Today in the UK, Google is celebrating the legacy of lesbian reporter, actress and activist Jackie Forster with a Google Doodle in honor of what would have been her 91st birthday.
Under her maiden name of Jacqueline Mackenzie, Forster starred in West End productions the 1950s and in films like 1952’s You’re Only Young Twice and the 1956 noir thriller You Can’t Escape. While she enjoyed being in front of the camera, she preferred reporting—her coverage of Grace Kelly’s wedding to Prince Rainier and her lectures in America made her something of a household name in England.
Garner had her first relationship with a woman while on a lecture tour in Savannah, Georgia. Despite her attraction to women, she married novelist Peter Forster in 1958, though their marriage soon disintegrated and they divorced in 1962.
“I didn’t see myself as being a lesbian, or her, because I didn’t look as I imagined they did, and nor did she,” Forster told Jill Gardner in From the Closet to the Screen of her first affair. “We weren’t short back and sides and natty gent’s suiting. I got the image from The Well of Loneliness, like we all did. There were drug stores around the States, with these pulp books, lurid stories about lesbians who smoked cigars and had orgies with young girls. I thought, where are these women? We never met anyone we knew were lesbians. There were no other books that I found about lesbians, no films that we ever saw: nothing at all.”
Not long after long Forster became a gay activist, coming out publicly in 1969 at Hyde Park’s Speaker’s Corner. (“You are looking at a roaring dyke,” she declared.) Forster joined Campaign for Homosexual Equality (CHE) and, in 1971, marched in the first Pride parade in the UK. She launched Sappho, a lesbian publication that stayed in print until 1981.
Forster used her public persona to speak about lesbian rights, as well as the greater LGBT community. She regularly appeared on TV to defend homosexuality. In 1995, she was part of We Recruit, a Channel 4 documentary addressing the work of the Lesbian Avengers.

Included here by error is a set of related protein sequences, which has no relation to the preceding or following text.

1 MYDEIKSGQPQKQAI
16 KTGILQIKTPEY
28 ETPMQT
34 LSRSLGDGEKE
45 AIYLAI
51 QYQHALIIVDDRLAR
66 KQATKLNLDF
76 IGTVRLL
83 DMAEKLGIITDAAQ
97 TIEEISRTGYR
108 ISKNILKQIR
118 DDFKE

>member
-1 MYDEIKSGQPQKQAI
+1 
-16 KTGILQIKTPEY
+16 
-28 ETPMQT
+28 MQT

Her last TV appearance was in 1997 as part of the mini-series The Day That Changed My Life—she detailed her life in a segment called “From High Heels To Sensible Shoes.” She died from emphysema in 1998 at age 71.
“[Jackie] had a fund of stories,” producer Stephen Leslie told The Independent. “I think sometimes she liked to make a scene; I think she enjoyed being the centre of attention. But she was also the fount of a hell of a lot of knowledge and wisdom.”
Forster was also a staunch proponent of lesbian motherhood, pushing for the right to artificial insemination by anonymous donors. In 1981, she co-wrote Rocking The Cradle with Gill Hanscombe.
Today's #googledoodle celebrates the life of English news reporter and gay rights activist, Jackie Forster, who was born on this day in 1926. Rocking the Cradle: Lesbian Mothers, co-written by Jackie in 1982, looks at the many different ways lesbian mothers conceived and raised their children against the background of a hostile society (#wellcomelibrary ref.: M23265) #jackieforster #google #britishhistory #lgbt #gayrights #lesbianrights #motherhood #activism #pride #onthisday #otd #librariesofinstagram
“She has noble instincts and the noblest of them is to fight for injustice of any kind,” Hanscombe told The Independent, “not just for lesbians.”